Students should receive a refund for ‘poor value’ courses, universities minister says

Higher education minister Michelle Donelan says students who feel their university degrees are low quality should apply for a reimbursement

Michelle Donelan has said that students should apply for a refund if they feel their university course isn’t good value for money.

The minister for higher and further education stated that university students are “consumers at the end of the day” and argued that “they’re paying a substantial amount of money that’s an investment in their own lives. They deserve that appeal right”.

In an interview with the Daily Telegraph, Donelan said: “I have had to really say to vice-chancellors, you need to ensure that you are delivering on what you promised to students because, as the prime minister outlined, we’ve got to learn to live with this virus now.”

“We’ve got to get back to pre-pandemic life. Risk assessments can’t be used as an excuse not to host face-to-face teaching. Students have been leading the way in the [vaccination] stats,” she continued.

Most recent figures from the Office for National Statistics (ONS) suggest a quarter (24%) of students received no in-person teaching between 19 and 29 November 2021, down from 27% at the start of the month.

Donelan said that the Office of the Independent Adjudicator for Higher Education (OIA) has already given out “tens of thousands” of tuition fee refunds over the pandemic.

However, the OIA has not previously recommended widespread refunds over Covid-related disruption. Its current advice to students states: “If your provider has offered you different but broadly equivalent teaching and assessment opportunities and these are accessible to you, it is not likely that you will get a fee refund or reduction for that.”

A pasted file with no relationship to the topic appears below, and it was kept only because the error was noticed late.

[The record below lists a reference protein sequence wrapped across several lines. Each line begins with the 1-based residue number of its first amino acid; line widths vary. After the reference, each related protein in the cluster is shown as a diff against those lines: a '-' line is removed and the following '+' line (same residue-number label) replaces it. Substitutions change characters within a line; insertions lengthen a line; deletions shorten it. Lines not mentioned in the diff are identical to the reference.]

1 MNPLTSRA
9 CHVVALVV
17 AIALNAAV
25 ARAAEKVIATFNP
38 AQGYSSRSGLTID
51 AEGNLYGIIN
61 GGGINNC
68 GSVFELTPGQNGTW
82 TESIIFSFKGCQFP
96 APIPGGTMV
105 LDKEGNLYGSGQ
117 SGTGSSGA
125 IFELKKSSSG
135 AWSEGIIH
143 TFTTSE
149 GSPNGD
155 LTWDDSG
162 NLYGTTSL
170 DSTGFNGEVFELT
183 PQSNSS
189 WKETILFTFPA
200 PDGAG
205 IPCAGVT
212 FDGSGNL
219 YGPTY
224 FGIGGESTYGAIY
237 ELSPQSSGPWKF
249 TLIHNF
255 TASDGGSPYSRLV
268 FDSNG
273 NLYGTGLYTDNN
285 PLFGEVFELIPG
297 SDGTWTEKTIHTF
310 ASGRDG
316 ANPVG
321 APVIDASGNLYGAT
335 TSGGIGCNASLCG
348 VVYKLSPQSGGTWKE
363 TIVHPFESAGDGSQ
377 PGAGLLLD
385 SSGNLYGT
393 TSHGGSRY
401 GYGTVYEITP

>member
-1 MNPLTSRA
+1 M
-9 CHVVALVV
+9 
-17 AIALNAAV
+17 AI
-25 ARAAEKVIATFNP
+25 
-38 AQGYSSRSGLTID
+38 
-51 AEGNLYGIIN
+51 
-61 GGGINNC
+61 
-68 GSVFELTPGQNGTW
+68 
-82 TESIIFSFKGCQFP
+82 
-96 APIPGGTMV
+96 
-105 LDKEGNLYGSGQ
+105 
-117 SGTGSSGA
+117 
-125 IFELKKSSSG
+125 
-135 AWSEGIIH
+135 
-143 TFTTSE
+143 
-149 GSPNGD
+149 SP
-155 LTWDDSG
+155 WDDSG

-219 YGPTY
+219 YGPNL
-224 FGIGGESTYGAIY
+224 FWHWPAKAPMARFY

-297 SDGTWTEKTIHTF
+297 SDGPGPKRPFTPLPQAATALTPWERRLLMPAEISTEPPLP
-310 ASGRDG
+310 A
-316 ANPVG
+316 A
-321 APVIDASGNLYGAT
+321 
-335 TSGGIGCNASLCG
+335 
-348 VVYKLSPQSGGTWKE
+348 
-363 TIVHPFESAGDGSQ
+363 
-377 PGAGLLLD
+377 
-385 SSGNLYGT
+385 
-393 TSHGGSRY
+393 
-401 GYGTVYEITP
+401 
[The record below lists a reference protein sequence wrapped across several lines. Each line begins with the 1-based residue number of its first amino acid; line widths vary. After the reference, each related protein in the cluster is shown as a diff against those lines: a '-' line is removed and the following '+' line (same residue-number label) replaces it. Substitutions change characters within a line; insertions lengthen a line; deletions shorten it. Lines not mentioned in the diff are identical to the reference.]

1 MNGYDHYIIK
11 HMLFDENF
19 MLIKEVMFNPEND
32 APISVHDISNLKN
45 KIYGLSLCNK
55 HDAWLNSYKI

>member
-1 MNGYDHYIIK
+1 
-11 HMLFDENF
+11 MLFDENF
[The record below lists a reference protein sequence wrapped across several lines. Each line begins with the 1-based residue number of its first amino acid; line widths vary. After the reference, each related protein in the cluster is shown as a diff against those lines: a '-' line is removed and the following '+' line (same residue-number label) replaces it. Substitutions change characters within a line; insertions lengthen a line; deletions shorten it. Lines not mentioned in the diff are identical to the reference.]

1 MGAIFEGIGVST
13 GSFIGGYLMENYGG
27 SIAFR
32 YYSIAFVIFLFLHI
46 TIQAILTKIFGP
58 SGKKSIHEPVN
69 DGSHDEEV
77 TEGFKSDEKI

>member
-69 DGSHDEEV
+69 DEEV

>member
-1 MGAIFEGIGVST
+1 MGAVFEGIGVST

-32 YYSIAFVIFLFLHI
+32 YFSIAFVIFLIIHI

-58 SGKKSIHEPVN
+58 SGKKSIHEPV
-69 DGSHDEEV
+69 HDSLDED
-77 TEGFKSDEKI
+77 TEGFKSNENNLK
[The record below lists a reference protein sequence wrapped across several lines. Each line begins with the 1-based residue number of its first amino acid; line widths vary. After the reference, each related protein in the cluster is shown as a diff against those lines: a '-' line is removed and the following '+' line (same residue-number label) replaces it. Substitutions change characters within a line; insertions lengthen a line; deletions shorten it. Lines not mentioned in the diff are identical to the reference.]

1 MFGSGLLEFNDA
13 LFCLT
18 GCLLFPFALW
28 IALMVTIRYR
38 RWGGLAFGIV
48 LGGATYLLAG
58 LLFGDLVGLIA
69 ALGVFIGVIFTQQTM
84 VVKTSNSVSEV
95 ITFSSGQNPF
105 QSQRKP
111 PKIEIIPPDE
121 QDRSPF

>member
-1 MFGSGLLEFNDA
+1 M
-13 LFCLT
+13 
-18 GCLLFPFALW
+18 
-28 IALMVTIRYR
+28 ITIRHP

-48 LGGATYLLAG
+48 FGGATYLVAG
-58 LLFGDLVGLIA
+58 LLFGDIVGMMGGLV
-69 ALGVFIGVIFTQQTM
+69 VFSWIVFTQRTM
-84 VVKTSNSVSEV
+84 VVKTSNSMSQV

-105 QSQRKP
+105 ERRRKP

The minister has previously told universities that the guidance from government was to return to in-person teaching. In an open letter to vice-chancellors, sent in November 2021, Donelan said universities “should not be limiting face-to-face learning, or other activities, based on Covid-19 restrictions”. Donelan’s open letter said universities could “decide what emphasis to put on remote teaching independently, after listening to and prioritising the needs of their student body” – but added students “rightly expect” them to deliver “a full and dynamic teaching and learning experience”. Online alternatives were permissible, she continued, to “enhance students’ academic experience”, increase accessibility for those unable to attend in-person sessions and free-up in-person sessions for “higher-quality, interactive” teaching.

Although Donelan has made clear her desire to see more in-person teaching this academic year, she has previously questioned the efficacy of tuition fee refunds.

During a parliamentary committee debate in November 2020 over a possible government right-off of loans during the pandemic, Donelan argued against refunds. The minister said that refunds “in reality would make very little difference to the money that students have in their pockets… because over 50% of students never pay back their full student debt”.

You might also like: Could Covid sound the death knell for tuition fees?

Leave a Reply

Free live webinar & QA

Blended learning – Did we forget about the students?

Free Education Webinar with Class

Wednesday, June 15, 11AM London BST

Join our expert panel as we look at what blended learning means in 2022 and how universities can meet the needs of ever more diverse student expectations.

Send an Invite...

Would you like to share this event with your friends and colleagues?